I spent almost all of yesterday battling to get electricity.
Normally, when the power cuts, the generators on the farms all around us fire up and I can remain confident that I am not alone, not a singular victim plunged into darkness (I am inasmuch as the generator on this particular farm long ceased functioning but the hum of those around me indicate I’m not the only one ostracized, yet again, by national power company which is reassuring).
But yesterday was silent. And dark. Being lone casualty of power cut is especially worrying: it means you have no allies in the battle to get lights turned back on. And it could – worst case scenario – mean that finally the Accounts department at national power company have had rare forum with Maintenance department and established that we – on the farm – don’t deserve any power at all since it is some months since anybody paid a bill.
Ambitiously I decided that, to cheer us all up, I would cook roast lamb for lunch. But the gas ran out mid roast. My children looked at me glumly. And expectantly. I told them, in case they were in any doubt, that I was having a wobbly day and that I would need their tolerance. They nodded sagely but didn’t look any less likely to demand lunch. So I drove to town, which I hate doing on a Sunday, to collect a new bottle of gas so that roasting of lamb (which turned out to be really, really old mutton that had clearly been couch potato all its life for it was almost too tough and fatty to eat) could resume.
Following disgusting boarding school lunch, which children thought prudent to thank me for anyway, ‘thankyouforalovelylunchmum’ (which is what they say when they know it’s more than their life is worth not to acknowledge I have at least fed them – and especially under trying circumstances), I recommenced telephone calls to Dominic at power company.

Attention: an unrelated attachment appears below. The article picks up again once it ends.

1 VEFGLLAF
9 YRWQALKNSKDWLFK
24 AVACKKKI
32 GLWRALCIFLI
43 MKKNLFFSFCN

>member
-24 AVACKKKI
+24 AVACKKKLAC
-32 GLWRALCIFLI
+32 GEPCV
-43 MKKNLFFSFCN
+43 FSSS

He assured me that the technicians were on their way to ascertain where the problem was.
But I needed to ascertain for myself where and what the problem was and that promised technicians really were going to put in an appearance. So I employed services of a farm askari – watchman – who had told me, when I greeted him earlier in the day, that he was hungry and tired, that he had not been paid for two months, that his children were hungry and tired and needed to go to school but he couldn’t afford to pay the fees and now they and his wife were all in doubt as to his whereabouts because he kept saying he was at work yet never came home with any money. It’s a sorry tale and one I’ve heard repeatedly in recent months.
But why do you keep coming to work if you’re not being paid, I ask.
Because perhaps one day the money will come, he told me, and if I’m not here I won’t get any of it. Perhaps you can help, he said and with that pulled a cell phone from his pocket to give me his mobile number.
Since the advent of cellular telephones here I am told that the profits of Tanzania Breweries have slumped drastically; people would rather talk on the phone than drink a beer (except me of course, especially today, although disappointingly – much as I’d rather drink self into a stupor so that I don’t notice whether the lights are on or not – I am obliged to use my cell phone about 107 times because without power not only will there be no computer, lights or telly but the water pump won’t work and then we won’t be able to bathe and we will begin to smell worse than we did last week when washing machine was out of order).